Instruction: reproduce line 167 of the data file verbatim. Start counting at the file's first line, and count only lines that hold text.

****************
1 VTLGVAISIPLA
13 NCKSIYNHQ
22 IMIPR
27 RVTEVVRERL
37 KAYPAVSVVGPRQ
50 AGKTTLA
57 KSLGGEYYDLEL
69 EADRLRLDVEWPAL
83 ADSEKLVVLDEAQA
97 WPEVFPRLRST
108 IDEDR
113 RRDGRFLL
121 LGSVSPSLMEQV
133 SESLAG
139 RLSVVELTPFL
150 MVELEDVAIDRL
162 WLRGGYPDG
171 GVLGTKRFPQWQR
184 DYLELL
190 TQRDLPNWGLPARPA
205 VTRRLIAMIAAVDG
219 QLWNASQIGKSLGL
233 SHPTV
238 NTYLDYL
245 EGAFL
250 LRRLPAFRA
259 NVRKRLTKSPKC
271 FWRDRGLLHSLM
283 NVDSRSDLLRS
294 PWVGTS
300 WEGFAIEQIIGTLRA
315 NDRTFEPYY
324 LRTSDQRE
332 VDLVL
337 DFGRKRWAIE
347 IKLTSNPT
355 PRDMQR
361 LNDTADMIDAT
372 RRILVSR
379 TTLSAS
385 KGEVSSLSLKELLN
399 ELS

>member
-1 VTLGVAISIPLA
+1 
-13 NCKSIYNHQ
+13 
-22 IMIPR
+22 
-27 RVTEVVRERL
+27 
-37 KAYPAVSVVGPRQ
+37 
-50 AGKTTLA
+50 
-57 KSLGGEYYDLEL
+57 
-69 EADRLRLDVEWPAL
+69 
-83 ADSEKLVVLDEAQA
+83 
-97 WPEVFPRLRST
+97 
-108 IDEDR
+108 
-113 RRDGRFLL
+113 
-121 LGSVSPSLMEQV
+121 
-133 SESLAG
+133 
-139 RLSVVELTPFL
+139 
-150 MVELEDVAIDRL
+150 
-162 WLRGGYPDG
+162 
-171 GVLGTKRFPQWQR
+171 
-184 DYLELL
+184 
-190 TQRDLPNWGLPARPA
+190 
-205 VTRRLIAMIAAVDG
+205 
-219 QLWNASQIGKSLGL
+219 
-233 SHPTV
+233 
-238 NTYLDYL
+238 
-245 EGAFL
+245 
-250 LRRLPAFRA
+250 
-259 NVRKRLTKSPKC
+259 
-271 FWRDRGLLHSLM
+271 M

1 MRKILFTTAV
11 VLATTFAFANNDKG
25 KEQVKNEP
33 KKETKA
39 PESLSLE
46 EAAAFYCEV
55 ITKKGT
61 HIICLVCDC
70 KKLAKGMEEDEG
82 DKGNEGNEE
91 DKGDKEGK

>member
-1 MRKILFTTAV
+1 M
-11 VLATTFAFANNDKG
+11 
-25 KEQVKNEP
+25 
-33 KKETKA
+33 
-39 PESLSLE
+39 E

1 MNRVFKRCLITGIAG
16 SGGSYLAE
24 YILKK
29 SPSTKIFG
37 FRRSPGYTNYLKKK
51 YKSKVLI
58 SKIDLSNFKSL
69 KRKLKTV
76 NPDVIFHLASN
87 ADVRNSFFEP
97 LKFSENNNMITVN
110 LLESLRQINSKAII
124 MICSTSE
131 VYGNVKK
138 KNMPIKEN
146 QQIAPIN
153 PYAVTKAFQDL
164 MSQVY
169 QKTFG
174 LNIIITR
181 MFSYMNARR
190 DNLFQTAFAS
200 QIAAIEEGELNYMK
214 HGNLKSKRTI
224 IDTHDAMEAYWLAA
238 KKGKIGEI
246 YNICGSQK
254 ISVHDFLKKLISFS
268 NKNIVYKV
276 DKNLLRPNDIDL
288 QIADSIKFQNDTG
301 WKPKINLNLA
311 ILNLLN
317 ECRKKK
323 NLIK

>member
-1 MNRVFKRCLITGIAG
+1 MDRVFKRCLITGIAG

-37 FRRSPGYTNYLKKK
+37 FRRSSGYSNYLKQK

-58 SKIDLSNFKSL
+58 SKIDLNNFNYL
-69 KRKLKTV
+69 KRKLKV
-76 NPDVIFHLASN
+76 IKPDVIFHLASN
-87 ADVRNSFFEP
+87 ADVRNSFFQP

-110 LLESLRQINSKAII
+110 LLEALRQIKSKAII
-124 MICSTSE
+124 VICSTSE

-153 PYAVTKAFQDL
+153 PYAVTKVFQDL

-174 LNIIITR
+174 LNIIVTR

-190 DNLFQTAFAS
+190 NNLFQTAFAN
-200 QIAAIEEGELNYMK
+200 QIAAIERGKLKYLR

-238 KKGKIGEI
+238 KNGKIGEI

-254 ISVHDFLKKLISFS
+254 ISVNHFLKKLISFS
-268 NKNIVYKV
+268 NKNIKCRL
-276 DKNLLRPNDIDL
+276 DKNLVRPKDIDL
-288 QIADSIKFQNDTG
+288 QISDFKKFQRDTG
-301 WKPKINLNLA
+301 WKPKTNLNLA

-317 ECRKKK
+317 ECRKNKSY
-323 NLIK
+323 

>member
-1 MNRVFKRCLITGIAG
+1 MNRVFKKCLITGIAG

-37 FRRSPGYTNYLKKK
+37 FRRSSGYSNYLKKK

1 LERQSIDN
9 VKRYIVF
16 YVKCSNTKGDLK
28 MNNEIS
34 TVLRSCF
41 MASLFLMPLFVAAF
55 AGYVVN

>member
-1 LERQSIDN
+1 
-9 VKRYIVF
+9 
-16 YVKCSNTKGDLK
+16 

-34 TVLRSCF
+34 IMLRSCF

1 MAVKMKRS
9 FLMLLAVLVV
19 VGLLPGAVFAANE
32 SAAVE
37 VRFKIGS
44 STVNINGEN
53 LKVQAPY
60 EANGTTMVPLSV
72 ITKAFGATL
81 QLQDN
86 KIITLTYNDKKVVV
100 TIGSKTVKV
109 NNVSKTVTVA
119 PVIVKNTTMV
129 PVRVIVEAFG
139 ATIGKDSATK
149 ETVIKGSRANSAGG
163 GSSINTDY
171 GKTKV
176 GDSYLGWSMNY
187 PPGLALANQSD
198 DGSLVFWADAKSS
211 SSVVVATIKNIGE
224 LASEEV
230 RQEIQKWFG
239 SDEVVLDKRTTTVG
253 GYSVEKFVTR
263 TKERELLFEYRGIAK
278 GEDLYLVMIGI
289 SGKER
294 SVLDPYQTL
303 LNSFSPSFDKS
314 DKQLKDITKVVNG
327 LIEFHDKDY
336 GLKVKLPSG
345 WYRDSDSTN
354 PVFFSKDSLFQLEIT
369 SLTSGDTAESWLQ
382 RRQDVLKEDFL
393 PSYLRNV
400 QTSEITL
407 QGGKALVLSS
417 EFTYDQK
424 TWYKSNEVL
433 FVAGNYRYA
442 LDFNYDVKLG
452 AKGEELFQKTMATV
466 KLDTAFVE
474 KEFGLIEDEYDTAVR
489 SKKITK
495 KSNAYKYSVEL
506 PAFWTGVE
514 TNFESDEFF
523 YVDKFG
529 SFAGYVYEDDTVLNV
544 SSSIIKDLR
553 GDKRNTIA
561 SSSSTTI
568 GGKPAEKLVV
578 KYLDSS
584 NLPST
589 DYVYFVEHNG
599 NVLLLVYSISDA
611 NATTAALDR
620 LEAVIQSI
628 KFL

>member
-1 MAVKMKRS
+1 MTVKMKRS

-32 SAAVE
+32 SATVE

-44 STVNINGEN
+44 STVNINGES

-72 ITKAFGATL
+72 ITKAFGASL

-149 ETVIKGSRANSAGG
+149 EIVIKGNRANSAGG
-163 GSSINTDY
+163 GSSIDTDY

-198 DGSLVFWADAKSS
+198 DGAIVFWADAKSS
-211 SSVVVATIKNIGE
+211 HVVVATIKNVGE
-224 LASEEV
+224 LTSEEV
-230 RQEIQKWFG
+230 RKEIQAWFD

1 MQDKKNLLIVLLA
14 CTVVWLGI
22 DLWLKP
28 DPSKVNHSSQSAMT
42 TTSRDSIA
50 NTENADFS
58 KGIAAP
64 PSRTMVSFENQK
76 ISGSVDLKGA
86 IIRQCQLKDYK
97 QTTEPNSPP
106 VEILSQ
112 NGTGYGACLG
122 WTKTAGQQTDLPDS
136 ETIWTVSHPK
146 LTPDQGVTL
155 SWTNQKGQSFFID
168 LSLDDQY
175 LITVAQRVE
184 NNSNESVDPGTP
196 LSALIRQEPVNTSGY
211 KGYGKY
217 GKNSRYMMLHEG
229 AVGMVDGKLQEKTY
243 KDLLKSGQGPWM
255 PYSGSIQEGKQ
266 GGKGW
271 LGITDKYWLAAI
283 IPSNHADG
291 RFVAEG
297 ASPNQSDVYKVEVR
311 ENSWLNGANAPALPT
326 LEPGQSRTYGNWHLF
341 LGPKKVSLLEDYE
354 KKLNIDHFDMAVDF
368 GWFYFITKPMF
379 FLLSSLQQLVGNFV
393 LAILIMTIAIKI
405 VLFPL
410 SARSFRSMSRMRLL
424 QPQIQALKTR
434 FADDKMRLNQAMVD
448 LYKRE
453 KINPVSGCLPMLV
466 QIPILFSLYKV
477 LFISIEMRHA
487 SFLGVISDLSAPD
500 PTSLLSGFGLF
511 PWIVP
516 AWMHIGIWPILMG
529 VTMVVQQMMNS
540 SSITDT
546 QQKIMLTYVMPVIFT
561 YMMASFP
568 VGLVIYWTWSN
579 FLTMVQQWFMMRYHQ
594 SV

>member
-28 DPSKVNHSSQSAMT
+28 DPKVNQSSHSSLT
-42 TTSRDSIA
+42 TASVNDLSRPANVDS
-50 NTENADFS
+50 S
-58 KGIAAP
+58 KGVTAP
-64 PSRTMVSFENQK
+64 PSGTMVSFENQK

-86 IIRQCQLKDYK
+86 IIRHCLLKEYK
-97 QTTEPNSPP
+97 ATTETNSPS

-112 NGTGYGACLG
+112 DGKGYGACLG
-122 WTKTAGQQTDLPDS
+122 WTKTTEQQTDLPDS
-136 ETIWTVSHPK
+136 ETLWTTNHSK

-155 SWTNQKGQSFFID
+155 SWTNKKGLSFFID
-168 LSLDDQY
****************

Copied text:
+76 IKPDVIFHLASN